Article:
Posted in Immigration

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U.S. Supreme Court to Consider Whether Immigration Reform and Control Act Preempts State Criminal Prosecutions

By Peek & Toland on May 14, 2019

The U.S. Supreme Court is poised to consider whether the Immigration Reform and Control Act (IRCA) preempts states in using information taken from Form I-9 Employment Eligibility Verification to prosecute individuals for state criminal offenses. The case at issue concerns a Kansas state law prosecution of individuals for identity theft. The high Court will hear arguments in the case in its term that will begin in October 2019.

Prosecutors in Kansas convicted three individuals of identity theft for using other people’s social security numbers to fill out I-9 forms to gain employment at different restaurants. After a series of appeals, the Kansas Supreme Court reversed their convictions, ruling that ICRA prohibited states from using information taken from I-9 forms as evidence in state law prosecutions due to preemption of federal law over state law.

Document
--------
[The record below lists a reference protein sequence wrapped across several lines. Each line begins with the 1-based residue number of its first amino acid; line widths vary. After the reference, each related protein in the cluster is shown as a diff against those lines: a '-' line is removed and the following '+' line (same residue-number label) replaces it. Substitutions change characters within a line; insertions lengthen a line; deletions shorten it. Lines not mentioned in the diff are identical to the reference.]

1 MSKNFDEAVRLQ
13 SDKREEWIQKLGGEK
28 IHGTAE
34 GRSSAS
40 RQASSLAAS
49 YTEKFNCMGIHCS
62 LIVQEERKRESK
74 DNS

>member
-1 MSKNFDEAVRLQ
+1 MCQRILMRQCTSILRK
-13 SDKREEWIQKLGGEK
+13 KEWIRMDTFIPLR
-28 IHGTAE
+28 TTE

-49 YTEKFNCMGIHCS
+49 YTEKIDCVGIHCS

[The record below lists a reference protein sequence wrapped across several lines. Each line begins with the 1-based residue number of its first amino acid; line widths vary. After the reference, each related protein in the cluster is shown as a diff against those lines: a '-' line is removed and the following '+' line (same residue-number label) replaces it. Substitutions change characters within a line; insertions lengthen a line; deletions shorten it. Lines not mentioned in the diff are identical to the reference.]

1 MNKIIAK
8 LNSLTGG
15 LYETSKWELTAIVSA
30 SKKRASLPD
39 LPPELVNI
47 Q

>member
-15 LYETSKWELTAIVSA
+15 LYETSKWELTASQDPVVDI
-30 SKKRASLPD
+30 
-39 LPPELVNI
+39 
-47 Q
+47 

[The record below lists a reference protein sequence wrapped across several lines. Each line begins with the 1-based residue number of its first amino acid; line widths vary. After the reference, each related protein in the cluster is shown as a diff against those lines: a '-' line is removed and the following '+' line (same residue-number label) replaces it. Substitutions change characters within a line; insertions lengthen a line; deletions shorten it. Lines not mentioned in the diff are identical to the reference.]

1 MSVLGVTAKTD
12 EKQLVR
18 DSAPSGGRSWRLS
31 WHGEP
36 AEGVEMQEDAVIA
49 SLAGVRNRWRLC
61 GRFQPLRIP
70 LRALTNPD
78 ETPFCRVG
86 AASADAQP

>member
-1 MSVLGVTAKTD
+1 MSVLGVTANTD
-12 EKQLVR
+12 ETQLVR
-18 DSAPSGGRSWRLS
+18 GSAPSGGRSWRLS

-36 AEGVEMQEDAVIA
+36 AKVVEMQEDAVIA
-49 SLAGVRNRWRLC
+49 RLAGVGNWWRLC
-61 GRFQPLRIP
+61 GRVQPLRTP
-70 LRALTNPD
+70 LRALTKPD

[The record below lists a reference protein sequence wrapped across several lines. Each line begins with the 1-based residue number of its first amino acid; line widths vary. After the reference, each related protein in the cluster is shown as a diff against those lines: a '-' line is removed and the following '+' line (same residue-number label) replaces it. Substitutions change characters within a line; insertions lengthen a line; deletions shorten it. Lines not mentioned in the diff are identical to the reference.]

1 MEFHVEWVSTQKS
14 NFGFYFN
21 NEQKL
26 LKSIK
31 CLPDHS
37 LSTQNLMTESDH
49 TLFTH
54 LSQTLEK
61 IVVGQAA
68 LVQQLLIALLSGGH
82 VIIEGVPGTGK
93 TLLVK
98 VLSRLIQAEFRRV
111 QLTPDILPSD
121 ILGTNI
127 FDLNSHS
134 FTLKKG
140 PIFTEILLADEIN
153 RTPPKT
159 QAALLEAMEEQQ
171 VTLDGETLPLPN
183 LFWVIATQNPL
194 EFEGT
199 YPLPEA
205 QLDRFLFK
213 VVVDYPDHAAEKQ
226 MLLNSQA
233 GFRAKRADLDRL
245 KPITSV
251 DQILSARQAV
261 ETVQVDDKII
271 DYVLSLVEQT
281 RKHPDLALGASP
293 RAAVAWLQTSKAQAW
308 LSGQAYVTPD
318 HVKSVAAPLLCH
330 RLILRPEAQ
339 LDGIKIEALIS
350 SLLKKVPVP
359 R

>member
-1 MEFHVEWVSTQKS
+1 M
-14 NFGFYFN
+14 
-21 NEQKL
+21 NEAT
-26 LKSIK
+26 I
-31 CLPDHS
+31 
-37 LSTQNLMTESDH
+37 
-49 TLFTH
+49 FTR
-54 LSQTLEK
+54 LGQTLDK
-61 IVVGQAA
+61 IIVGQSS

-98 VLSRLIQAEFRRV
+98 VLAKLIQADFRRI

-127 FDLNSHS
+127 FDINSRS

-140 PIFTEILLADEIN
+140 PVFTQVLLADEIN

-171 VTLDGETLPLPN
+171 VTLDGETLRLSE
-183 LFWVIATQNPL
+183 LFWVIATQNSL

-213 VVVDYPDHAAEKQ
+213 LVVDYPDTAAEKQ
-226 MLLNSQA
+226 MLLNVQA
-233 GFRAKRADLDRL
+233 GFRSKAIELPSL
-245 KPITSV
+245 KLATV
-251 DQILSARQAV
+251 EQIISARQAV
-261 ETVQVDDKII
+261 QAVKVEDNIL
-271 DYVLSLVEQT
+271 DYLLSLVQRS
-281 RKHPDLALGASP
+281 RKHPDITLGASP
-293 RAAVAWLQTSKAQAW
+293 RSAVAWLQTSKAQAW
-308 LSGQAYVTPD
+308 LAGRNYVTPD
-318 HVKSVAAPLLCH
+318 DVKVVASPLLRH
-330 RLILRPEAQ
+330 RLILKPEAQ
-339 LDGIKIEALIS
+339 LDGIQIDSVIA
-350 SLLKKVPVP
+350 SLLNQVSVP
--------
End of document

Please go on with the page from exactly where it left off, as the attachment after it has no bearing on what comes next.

U.S. Supreme Court to Consider Whether Immigration Reform and Control Act
Preempts State Criminal Prosecutions

IRCA only expressly limits the states’ ability to use information about individuals that is found on or attached to I-9 forms. The Kansas Supreme Court ruled that even if the prosecution could find the same information elsewhere, the state still could not use it in its prosecution for identity theft. In these cases, the men had provided the same fraudulent social security numbers on their tax withholding forms as they had on their I-9 forms. Nonetheless, the Court still held that ICRA barred the state from using that information.

If the Supreme Court agrees with the Kansas Supreme Court, then no state would be able to use false employment data from I-9 forms to prosecute the individuals under state law for offenses based on the fake data. The immigration attorneys of Peek & Toland have the experience that you need when you are seeking any type of relief or benefit under federal immigration laws. We will determine the facts and evidence that are relevant to your case, evaluate your options, and help you decide the best course of action for your case. It is our intention to place you in the best position possible to achieve your goals. Contact our Texas immigration attorneys at our office today and learn how we can assist you through this complicated situation.

Posted in Immigration

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USSC Decision Casts Doubt on Civil Forfeiture

By Peek & Toland on April 24, 2019